My point here is that Donkey Kong is … underrated. Not as like, a good game. It has gotten pretty much the exact reaction that it should have gotten. It has its flaws, it has its charms, and it has a LOT of material to throw at you, and it’s a good game all around. What it’s underrated in is the category of weirdness. Let me explain.

Nintendo has a reputation for making “weird” games. The Tomodachi Life Nintendo Direct is still burned into all of our retinas. Hey You! Pikachu ended up being about ten years ahead of its time. Hell, some of us are still reeling from the first time the Wiimote got unveiled at E3 all those years ago (itself an underrated moment in the history of video gaming).

I never hear Donkey Kong 64 brought up when talking about weird games, though. If anything, it was the last “real” DK game until Donkey Kong Country Returns (Sorry, Donkey Konga. Sorry, Barrel Blast.). Hell, in a long series of games that bear his name, there is only one 3D platformer in the DK library, and that’s DK64. Not knocking his recent games; Tropical Freeze and Returns 3D were everything that was great about the original DKC games. But it’s a question worth asking: Is Donkey Kong Country his only franchise now?

If so, Donkey Kong 64 becomes all the more notable. But there are plenty of reasons already. Let’s dive in.

The Characters

The DK Rap is immortalized by this point, of course. But consider that it was our introduction to three brand new characters: Tiny Kong, Lanky Kong, and Chunky Kong. Nintendo and Rare had to tell us who these new characters were, and they figured the best way to do it was through song. Chunky Kong is famously one “hell of a guy.” Lanky Kong probably has the most notable description though: “He has no style, he has no grace. This Kong has a funny face.”

So the DK Rap is our primer on these new characters, who all have their quirks. Chunky Kong is the prototypical gentle giant; his idle animation features butterflies landing on him and when you highlight him in the character select screen he gasps in fear. His charged-up attack is him belching. His musical instrument is the triangle. At the beginning of the boss fight where you have to use him, he drops to his knees and begs for his life.

Tiny Kong, on the other hand, is the token small girl with an attitude, and indeed she is the only female playable character. She may well be the polar opposite of Chunky; she can shrink while he can grow, and she is sassy while Chunky is cowardly. Her musical instrument is the saxophone. Most baffling about Tiny is her complete redesign post-DK64. She got a lot taller, put on a tank top, and is pretty much a different Kong entirely. Are they even the same monkey?

And then there’s Lanky.


Indeed, he has a funny face.

Let’s look at another picture of Lanky Kong.


Don’t think about his feet too hard.

This is great. Do we have any more?


Note the patch on his ass.


It is sort of necessary to emphasize the fact that Lanky Kong is a Kong even though he is an orangutan and all of the other Kongs are gorillas. According to Cranky Kong (the source of all canon, being an aged version of the original arcade star Donkey Kong) he is a “twisted twig on a distant branch of the family tree.” I would hope so—he is an orangutan.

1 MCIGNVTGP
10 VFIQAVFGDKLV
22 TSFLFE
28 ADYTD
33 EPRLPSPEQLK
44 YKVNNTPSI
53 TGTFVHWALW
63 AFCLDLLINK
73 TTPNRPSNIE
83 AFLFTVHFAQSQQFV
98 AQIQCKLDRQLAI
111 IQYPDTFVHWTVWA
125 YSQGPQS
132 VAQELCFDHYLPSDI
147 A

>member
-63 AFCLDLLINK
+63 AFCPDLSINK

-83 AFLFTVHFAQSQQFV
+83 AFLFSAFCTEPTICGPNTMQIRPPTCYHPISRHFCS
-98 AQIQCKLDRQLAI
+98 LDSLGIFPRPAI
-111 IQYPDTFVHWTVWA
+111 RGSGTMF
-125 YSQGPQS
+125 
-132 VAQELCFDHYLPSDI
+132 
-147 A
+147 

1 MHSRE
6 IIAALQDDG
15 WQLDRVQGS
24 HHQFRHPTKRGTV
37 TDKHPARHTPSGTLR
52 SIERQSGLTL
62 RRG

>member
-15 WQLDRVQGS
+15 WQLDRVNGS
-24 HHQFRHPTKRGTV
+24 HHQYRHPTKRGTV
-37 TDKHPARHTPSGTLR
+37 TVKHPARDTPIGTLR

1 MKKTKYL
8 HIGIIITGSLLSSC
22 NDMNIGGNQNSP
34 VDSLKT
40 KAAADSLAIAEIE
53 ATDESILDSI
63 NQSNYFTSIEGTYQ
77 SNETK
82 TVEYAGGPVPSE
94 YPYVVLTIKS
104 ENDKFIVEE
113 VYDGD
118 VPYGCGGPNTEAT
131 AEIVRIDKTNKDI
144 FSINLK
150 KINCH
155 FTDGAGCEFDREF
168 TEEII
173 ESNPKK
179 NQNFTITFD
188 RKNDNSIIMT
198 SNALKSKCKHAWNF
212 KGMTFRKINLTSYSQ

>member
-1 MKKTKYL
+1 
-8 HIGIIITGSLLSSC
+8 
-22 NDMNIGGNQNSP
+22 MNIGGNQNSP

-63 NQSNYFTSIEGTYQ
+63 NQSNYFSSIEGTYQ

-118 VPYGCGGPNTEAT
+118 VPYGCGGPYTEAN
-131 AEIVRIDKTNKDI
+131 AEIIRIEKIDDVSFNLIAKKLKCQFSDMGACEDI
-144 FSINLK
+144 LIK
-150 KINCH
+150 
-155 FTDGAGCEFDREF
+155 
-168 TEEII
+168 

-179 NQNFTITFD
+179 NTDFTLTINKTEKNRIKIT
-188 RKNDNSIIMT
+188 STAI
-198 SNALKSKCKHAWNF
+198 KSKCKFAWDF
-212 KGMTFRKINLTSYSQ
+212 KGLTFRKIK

Donkey Kong and Diddy Kong round out the playable characters. Nothing new there. But the side characters…

Funky Kong



In Donkey Kong 64 and Donkey Kong 64 only, Funky Kong was a gun-crazed, camo-wearing, bazooka-toting shut-in. He was also in all likelihood the Donkey Kong Universe equivalent of a Libertarian. He outfits the Kongs with guns (more on this later), has a seemingly endless stockpile of ammunition, carries a bazooka on his back, and constantly pantomimes firing guns, complete with sound effects. Most disturbing is his pantomime of a bomb falling, complete with a giant explosion.

In all other games, he is a laid-back surfer. I’m not sure what Rare or Nintendo were thinking here.

Candy Kong

For the benefit of the readers, I choose not to include a picture of Candy Kong in the—

The polygons...

The polygons…





ANYWAY. Candy Kong’s purpose in the game is to supplement your health and give you musical instruments, which for some reason defeat any enemy in earshot. I don’t think that’s a good thing. This is all well and good, but remember that the health bar in DK64 is watermelons, for some reason. Over the course of the game, Candy gives you two melons. I wonder where she got them. Pair this with the weird jazzy music that plays in her cabin as well as the fact that, when getting an upgrade, she instructs every Kong (even Tiny) to “come a little closer” so she can show you how it works.

Let us move on from Candy Kong.

Cranky Kong

Perhaps only outshone in popularity by his grandson Donkey and his great-nephew (?) Diddy, Cranky Kong’s role in the game is perhaps the most important, as he is the source of all the special moves the Kongs can and must perform to advance through the game. The effects of these potions range from invisibility to invincibility to shrinking to inflating and so on and so forth. He is also contanstly sipping from some syrup of his own, and for some reason he has an old Rare game, “Jetpac,” that you can only play once you’ve met certain conditions and which must be played in order to beat the entire game.

Cranky has since dropped the mad scientist aesthetic, thankfully.

Wrinkly Kong